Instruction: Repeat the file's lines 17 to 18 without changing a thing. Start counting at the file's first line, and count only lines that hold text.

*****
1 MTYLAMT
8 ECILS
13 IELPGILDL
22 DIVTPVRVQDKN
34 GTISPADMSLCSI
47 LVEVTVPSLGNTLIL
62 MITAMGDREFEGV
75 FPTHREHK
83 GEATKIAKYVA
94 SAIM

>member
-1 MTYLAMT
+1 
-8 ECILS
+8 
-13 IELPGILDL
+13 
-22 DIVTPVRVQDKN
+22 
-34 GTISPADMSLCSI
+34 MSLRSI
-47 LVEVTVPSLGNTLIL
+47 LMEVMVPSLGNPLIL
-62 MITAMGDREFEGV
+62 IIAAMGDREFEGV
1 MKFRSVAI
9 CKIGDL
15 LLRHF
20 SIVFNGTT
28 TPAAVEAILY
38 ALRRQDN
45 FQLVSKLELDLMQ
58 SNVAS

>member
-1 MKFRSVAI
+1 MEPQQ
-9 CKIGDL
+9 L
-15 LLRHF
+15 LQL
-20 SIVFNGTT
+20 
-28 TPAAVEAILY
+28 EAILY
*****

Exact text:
+13 
-22 DIVTPVRVQDKN